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Deferred consumption. When money is loaned the lender delays spending the money on Consumption (economics)|consumption goods. Since according to time preference
theory people prefer goods now to goods later, in a free market there will be a positive interest rate.
Inflationary expectations. Most economies generally exhibit inflation, meaning a given amount of money buys fewer goods in the future than it will now. The
borrower needs to compensate the lender for this.
Alternative investments. The lender has a choice between using his money in different investments. If he chooses one, he forgoes the returns from all the others.
Different investments effectively compete for funds.
Risks of investment. There is always a risk that the borrower will go bankrupt, abscond, or otherwise default on the loan. This means that a lender generally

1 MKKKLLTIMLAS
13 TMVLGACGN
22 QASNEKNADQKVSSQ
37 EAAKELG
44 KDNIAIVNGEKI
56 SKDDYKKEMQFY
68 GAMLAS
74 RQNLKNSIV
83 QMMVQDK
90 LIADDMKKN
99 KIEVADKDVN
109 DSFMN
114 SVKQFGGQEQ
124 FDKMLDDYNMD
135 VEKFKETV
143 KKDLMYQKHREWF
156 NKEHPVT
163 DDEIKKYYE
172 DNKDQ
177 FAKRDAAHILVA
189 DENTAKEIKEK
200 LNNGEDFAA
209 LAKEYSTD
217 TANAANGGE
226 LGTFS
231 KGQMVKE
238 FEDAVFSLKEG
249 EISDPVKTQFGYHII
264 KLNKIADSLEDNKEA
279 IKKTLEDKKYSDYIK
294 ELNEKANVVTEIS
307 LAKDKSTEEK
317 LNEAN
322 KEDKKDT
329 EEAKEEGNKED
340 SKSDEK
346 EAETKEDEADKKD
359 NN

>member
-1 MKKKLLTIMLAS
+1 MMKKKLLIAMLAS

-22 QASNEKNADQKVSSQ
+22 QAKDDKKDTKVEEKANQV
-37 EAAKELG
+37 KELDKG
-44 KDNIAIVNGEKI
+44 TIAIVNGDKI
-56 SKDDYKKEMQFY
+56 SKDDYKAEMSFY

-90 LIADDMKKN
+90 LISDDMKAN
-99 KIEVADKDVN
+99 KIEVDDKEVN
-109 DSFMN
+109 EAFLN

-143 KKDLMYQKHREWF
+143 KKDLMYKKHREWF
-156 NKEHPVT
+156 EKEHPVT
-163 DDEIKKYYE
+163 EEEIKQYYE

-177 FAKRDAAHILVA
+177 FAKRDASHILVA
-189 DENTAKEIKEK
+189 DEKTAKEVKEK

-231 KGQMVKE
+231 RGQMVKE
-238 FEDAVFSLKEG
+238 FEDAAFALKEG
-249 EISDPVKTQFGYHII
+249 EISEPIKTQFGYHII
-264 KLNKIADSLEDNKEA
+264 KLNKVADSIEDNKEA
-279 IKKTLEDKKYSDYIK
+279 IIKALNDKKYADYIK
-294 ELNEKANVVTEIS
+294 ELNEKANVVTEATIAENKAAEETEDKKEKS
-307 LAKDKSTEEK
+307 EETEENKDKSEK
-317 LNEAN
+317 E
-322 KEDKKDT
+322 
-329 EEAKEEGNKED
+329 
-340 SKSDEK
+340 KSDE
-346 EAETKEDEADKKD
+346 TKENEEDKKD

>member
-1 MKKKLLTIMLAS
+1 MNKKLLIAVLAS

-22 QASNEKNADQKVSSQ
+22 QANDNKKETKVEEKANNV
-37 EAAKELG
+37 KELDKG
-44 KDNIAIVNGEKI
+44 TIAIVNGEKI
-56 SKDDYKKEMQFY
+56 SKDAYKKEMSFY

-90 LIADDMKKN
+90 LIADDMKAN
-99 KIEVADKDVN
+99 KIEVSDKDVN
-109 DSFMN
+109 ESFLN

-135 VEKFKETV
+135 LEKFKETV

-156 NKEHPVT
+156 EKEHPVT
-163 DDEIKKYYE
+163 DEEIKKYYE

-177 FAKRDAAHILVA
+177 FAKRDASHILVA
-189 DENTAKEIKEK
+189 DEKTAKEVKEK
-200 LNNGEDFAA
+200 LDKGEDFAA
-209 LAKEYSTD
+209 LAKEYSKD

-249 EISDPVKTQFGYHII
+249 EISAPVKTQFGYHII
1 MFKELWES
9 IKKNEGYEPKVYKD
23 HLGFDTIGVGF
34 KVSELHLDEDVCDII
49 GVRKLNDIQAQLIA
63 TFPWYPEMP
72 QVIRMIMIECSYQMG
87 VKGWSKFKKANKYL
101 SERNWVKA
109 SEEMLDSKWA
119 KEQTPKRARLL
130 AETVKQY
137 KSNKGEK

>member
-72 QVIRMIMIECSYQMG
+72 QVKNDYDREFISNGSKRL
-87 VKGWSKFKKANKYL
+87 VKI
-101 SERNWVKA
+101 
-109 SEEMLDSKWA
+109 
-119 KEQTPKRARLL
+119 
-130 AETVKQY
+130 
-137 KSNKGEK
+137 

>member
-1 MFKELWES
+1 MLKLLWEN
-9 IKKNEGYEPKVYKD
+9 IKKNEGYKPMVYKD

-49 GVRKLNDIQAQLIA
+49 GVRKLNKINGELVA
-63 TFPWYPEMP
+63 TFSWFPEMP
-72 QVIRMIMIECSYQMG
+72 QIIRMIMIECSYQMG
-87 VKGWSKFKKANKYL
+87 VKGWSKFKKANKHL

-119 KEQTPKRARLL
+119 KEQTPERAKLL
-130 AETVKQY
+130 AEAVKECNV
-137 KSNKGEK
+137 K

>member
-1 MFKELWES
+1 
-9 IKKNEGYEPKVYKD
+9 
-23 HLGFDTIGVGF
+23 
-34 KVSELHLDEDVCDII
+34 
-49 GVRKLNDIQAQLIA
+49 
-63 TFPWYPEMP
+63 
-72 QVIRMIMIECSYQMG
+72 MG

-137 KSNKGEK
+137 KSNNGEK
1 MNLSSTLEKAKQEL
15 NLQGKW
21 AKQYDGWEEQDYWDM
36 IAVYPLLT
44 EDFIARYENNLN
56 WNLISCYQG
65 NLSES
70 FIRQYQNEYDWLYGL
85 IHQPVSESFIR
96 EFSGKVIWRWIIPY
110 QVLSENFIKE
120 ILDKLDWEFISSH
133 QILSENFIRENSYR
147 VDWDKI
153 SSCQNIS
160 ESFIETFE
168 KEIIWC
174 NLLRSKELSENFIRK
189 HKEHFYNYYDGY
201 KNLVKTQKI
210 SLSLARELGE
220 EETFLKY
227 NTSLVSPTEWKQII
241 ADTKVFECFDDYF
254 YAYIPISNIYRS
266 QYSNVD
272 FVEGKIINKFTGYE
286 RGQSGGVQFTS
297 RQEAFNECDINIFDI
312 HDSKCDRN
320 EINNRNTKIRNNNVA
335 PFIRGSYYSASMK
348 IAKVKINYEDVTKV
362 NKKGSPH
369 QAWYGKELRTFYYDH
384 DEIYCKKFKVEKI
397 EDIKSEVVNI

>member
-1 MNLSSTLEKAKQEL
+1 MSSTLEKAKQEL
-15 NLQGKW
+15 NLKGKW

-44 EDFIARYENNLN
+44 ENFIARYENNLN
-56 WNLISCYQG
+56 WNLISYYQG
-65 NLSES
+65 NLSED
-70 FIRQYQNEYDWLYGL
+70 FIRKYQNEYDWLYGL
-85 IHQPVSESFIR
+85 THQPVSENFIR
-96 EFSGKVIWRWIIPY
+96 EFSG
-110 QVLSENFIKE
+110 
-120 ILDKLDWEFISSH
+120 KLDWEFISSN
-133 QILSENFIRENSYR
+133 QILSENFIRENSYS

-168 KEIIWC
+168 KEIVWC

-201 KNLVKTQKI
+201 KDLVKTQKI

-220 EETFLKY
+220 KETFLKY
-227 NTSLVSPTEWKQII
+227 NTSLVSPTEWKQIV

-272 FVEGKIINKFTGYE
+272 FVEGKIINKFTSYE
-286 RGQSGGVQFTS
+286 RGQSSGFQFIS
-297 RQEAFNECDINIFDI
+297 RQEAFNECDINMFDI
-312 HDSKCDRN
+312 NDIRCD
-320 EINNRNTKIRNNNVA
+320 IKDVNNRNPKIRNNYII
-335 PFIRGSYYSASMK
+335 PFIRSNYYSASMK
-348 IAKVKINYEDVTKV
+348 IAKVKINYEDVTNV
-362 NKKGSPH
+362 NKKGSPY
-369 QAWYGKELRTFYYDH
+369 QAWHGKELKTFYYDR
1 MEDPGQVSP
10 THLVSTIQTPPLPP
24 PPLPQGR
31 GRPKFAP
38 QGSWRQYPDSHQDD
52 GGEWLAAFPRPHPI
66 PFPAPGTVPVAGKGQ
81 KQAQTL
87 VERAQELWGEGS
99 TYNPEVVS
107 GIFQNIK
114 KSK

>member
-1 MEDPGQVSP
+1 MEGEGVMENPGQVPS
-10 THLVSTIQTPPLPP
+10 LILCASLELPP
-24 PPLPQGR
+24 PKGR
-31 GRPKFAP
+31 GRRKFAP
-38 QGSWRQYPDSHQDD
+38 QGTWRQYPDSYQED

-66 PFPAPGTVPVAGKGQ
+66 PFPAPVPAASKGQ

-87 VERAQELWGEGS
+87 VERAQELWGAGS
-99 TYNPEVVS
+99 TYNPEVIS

charges a risk premium to ensure that, across his investments, he is compensated for those that fail.
Liquidity preference. People prefer to have their resources available in a form that can immediately be exchanged, rather than a form that takes time or money to
Taxes. Because some of the gains from interest may be subject to taxes, the lender may insist on a higher rate to make up for this loss.